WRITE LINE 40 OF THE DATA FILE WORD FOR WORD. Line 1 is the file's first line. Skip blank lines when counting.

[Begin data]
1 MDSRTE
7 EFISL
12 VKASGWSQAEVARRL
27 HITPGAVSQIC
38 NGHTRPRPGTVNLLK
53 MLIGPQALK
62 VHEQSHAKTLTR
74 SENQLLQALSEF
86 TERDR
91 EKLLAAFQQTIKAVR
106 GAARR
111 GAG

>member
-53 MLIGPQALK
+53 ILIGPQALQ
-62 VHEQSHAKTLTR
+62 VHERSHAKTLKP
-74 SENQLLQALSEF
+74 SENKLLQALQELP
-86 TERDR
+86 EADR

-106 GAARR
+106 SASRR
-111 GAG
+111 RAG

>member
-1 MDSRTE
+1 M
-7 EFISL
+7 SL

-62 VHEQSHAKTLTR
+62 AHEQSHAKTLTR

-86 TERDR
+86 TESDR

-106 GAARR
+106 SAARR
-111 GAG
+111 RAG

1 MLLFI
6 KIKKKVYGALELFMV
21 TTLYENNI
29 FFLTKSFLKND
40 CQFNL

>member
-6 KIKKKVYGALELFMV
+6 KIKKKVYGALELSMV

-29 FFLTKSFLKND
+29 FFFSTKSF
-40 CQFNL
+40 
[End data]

6 KIKKKVYGALELFMV